- People who are at higher risk for severe COVID-19 illness such as people older than 60 or with other underlying health conditions, should continue to practice caution, even as other people and businesses return to more normal activities. Staying at home and away from others as much as possible is the safest thing to do.
- Essential-to-Phase 2 Workers
- Protect Yourself and Co-workers
- Emergency childcare for essential workers
- How to protect family from COVID-19 when you work outside the home
- The rights of high-risk employees and workers' (including employees 65 and older or individuals with certain medical conditions) are protected by Proclamation 20-46.1 Read the full guidance memo.
Seasonal Guidance: Summer
- Some nonessential travel is allowed during phase 2. This article from the Seattle Times includes helpful tips for staying safe, if you travel this summer.
- Of note, the Department of Health recommends that Washingtonians follow the phase guidance outlined in Governor Inslee's Safe Start plan. They do not recommend traveling to other counties to seek services that may not currently be available in your county of residence.
- Even as counties move into different phases of reopening, it is important to continue practicing public health guidance to the best of your ability. Stay home, wash your hands often, avoid touching your face, frequently clean surfaces, maintain six feet of distance from others, and wear cloth face coverings in public spaces.
Beautiful, warmer weather is in the forecast, but we all know this summer looks and feels different.
Many public spaces, including state, county and city parks, are now open during phase 2. Individual parks may have restrictions. See this list of King County parks open during phase 2 plus FAQs. Remember to Recreate Responsibly.
- Playgrounds: King County will clean high touch areas every two weeks and are placing mobile hand washing stations at play areas, per DOH guidance.
- Parks are managed by different cities, counties, and the state. We recommend you look to specific cities for park information before you go. Seattle Parks lists what parks and amenities are open and closed here.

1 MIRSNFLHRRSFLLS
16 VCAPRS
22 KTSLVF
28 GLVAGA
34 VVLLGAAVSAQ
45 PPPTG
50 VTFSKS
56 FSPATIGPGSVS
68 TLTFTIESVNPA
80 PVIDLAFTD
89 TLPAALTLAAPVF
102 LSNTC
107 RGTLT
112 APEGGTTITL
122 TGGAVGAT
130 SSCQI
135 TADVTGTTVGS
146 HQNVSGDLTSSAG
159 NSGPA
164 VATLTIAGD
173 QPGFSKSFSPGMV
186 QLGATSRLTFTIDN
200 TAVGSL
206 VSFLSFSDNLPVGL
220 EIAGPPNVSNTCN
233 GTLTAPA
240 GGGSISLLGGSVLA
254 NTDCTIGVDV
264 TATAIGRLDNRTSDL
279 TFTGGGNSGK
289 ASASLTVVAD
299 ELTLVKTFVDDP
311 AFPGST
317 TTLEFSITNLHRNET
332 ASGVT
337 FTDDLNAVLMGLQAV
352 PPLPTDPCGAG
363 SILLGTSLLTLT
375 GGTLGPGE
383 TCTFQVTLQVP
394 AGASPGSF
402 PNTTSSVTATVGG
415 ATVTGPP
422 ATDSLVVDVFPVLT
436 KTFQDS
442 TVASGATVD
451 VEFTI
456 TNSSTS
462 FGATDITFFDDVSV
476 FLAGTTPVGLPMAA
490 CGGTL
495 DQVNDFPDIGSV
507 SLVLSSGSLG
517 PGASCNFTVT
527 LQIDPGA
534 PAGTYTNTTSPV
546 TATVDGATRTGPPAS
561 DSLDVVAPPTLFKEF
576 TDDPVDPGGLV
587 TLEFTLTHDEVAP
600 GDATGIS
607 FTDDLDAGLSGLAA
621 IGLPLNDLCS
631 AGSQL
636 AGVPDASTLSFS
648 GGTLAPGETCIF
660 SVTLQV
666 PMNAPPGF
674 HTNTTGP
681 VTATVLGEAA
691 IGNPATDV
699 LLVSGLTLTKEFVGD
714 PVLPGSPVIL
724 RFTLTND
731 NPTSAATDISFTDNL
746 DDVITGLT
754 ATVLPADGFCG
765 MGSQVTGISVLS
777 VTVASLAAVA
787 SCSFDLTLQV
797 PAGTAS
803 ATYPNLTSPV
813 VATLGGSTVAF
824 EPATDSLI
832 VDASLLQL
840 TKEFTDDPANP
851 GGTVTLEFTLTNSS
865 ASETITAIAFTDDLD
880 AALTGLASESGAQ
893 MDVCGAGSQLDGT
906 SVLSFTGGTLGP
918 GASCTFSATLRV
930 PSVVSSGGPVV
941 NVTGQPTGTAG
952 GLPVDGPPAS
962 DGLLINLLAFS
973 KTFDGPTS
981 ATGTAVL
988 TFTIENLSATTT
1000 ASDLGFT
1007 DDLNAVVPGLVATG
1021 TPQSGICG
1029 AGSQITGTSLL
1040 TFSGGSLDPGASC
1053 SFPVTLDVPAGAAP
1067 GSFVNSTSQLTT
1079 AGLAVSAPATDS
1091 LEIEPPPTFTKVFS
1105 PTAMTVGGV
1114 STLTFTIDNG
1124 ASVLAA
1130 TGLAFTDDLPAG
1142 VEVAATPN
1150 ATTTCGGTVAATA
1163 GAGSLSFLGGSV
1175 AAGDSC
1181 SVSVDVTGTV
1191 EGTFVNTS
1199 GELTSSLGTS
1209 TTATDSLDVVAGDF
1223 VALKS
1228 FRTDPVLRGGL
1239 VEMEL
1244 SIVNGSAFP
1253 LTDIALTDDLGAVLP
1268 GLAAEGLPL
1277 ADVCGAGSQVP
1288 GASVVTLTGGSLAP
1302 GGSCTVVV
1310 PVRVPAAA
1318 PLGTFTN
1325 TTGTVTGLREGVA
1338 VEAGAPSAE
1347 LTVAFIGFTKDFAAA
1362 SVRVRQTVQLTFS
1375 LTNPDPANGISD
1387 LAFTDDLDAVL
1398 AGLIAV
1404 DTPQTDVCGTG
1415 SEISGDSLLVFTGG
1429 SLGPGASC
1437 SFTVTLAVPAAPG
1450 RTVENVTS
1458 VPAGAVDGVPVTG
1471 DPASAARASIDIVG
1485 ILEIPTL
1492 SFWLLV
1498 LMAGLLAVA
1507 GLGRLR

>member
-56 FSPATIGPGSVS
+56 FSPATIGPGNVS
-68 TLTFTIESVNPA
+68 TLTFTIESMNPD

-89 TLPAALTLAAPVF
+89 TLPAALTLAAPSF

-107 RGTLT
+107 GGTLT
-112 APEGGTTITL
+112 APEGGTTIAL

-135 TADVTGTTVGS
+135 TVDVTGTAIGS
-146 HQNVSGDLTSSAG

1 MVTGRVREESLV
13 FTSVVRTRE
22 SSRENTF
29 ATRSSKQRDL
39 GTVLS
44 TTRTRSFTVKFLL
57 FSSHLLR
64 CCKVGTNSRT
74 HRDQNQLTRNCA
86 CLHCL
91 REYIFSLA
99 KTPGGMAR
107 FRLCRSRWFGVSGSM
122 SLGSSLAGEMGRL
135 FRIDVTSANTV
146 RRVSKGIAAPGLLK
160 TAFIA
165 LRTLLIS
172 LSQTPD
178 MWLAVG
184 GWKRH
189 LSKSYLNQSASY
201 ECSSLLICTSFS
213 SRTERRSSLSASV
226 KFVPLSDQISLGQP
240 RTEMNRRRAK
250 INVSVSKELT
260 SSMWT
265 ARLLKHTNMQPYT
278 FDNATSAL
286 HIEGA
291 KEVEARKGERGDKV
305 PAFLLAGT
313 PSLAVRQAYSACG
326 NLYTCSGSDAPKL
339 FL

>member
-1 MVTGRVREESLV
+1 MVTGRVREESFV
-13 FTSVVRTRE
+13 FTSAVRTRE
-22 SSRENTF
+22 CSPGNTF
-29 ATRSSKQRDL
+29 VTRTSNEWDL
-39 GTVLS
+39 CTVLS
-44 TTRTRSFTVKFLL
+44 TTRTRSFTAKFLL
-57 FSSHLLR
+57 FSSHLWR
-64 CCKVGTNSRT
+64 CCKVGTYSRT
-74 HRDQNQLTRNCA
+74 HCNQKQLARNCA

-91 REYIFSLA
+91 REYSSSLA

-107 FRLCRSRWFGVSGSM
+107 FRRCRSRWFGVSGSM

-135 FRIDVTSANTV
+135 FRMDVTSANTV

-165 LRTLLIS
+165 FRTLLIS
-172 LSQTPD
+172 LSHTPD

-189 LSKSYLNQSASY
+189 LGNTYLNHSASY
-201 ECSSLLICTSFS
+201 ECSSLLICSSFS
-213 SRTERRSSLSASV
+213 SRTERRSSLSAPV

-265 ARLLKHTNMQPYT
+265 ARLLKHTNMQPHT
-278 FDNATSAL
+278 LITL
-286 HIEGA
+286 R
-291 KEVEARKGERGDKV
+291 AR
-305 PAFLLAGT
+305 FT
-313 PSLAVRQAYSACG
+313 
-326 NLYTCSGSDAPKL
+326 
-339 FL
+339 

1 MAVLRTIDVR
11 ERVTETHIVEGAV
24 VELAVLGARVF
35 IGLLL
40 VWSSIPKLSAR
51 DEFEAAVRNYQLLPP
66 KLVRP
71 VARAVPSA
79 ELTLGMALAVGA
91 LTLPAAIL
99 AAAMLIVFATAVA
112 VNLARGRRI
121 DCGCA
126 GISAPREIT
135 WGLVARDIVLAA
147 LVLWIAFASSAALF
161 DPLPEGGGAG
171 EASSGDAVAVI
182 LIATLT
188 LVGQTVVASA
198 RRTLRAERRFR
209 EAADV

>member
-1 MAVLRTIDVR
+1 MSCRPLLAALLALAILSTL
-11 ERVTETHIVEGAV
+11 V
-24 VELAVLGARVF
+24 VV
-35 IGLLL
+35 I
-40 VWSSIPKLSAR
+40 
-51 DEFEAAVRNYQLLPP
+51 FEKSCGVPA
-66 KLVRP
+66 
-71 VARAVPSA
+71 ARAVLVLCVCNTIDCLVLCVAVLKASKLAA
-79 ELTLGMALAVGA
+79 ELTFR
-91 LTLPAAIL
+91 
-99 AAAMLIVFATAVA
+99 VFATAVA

- Recreate Responsibly tips and toolkit
Find Face Coverings and Masks
- With King County in Phase 2 of the Governor’s Safe Start Plan, and new state requirements about face coverings in effect, the county is distributing 5 million cloth face coverings and 20 million disposable face coverings to residents, workers and businesses throughout King County.
- If you are an individual who lives in a city, contact your city to find out how they are distributing the face coverings. Unincorporated area residents should watch for updates about distribution through their local unincorporated area council, local community-based and faith-based organizations.
- For more information about wearing face coverings, visit: kingcounty.gov/masks
Free Food Sites
This map shows free-food sites available throughout King County to support residents during this difficult time.
King County Metro
King County Metro has added back more routes and adjusted its services to meet residents needs during the pandemic.
King County Regional Donations Connector
Isolation and Quarantine Support
Having a safe place to isolate or quarantine away from vulnerable family members, group settings or if you don’t have a home, is critical to slowing the spread of COVID-19 and can also make your recovery more comfortable. King County’s Department of Community and Human Services quickly stood up centers throughout the County at the onset of the pandemic for this reason, and in partnership with Public Health—Seattle & King County, continues to operate and care for our community members who need a place to isolate or quarantine.
Call the King County COVID-19 Call Center at (206) 477-397 to see if isolation and quarantine services are right for you.
Visit kingcounty.gov/community-human-services/COVID for more information.